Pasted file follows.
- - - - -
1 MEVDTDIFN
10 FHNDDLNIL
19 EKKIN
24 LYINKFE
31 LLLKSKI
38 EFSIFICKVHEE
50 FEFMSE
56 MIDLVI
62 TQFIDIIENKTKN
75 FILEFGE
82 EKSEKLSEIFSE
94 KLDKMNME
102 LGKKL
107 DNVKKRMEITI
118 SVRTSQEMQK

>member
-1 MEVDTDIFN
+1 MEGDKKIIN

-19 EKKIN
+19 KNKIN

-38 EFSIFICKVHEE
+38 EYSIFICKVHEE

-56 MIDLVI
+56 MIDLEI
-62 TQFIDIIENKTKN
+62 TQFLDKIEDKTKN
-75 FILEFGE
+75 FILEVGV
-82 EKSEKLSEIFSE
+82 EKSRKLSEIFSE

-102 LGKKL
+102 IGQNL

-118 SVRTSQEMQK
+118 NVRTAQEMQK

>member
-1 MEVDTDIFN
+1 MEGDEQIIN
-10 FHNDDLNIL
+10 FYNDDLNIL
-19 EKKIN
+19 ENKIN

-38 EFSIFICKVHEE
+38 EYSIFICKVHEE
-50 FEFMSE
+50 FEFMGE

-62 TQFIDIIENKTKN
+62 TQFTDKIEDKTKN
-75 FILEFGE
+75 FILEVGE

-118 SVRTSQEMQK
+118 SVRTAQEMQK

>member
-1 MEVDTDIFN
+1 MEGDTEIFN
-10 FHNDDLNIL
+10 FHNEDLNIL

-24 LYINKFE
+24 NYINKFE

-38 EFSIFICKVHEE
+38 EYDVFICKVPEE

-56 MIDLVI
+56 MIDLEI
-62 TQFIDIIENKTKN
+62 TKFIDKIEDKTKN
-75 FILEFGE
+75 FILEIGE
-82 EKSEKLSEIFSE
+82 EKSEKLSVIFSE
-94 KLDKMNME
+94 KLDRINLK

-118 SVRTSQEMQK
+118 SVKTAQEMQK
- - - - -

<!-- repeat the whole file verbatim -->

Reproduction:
1 MEVDTDIFN
10 FHNDDLNIL
19 EKKIN
24 LYINKFE
31 LLLKSKI
38 EFSIFICKVHEE
50 FEFMSE
56 MIDLVI
62 TQFIDIIENKTKN
75 FILEFGE
82 EKSEKLSEIFSE
94 KLDKMNME
102 LGKKL
107 DNVKKRMEITI
118 SVRTSQEMQK

>member
-1 MEVDTDIFN
+1 MEGDKKIIN

-19 EKKIN
+19 KNKIN

-38 EFSIFICKVHEE
+38 EYSIFICKVHEE

-56 MIDLVI
+56 MIDLEI
-62 TQFIDIIENKTKN
+62 TQFLDKIEDKTKN
-75 FILEFGE
+75 FILEVGV
-82 EKSEKLSEIFSE
+82 EKSRKLSEIFSE

-102 LGKKL
+102 IGQNL

-118 SVRTSQEMQK
+118 NVRTAQEMQK

>member
-1 MEVDTDIFN
+1 MEGDEQIIN
-10 FHNDDLNIL
+10 FYNDDLNIL
-19 EKKIN
+19 ENKIN

-38 EFSIFICKVHEE
+38 EYSIFICKVHEE
-50 FEFMSE
+50 FEFMGE

-62 TQFIDIIENKTKN
+62 TQFTDKIEDKTKN
-75 FILEFGE
+75 FILEVGE

-118 SVRTSQEMQK
+118 SVRTAQEMQK

>member
-1 MEVDTDIFN
+1 MEGDTEIFN
-10 FHNDDLNIL
+10 FHNEDLNIL

-24 LYINKFE
+24 NYINKFE

-38 EFSIFICKVHEE
+38 EYDVFICKVPEE

-56 MIDLVI
+56 MIDLEI
-62 TQFIDIIENKTKN
+62 TKFIDKIEDKTKN
-75 FILEFGE
+75 FILEIGE
-82 EKSEKLSEIFSE
+82 EKSEKLSVIFSE
-94 KLDKMNME
+94 KLDRINLK

-118 SVRTSQEMQK
+118 SVKTAQEMQK